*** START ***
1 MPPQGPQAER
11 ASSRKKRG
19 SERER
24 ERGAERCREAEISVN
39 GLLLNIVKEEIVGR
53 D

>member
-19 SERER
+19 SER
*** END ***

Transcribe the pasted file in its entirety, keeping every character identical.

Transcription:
1 MPPQGPQAER
11 ASSRKKRG
19 SERER
24 ERGAERCREAEISVN
39 GLLLNIVKEEIVGR
53 D

>member
-19 SERER
+19 SER